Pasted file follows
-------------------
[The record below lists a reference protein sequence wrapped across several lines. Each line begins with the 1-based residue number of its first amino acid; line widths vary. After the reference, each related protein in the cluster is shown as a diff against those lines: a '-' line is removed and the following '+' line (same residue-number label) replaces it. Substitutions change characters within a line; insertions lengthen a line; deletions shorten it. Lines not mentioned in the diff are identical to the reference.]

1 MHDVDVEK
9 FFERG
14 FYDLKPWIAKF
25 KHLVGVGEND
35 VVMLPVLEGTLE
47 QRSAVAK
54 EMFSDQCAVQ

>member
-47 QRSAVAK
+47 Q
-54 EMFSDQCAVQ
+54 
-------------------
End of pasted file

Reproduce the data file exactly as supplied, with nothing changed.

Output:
[The record below lists a reference protein sequence wrapped across several lines. Each line begins with the 1-based residue number of its first amino acid; line widths vary. After the reference, each related protein in the cluster is shown as a diff against those lines: a '-' line is removed and the following '+' line (same residue-number label) replaces it. Substitutions change characters within a line; insertions lengthen a line; deletions shorten it. Lines not mentioned in the diff are identical to the reference.]

1 MHDVDVEK
9 FFERG
14 FYDLKPWIAKF
25 KHLVGVGEND
35 VVMLPVLEGTLE
47 QRSAVAK
54 EMFSDQCAVQ

>member
-47 QRSAVAK
+47 Q
-54 EMFSDQCAVQ
+54 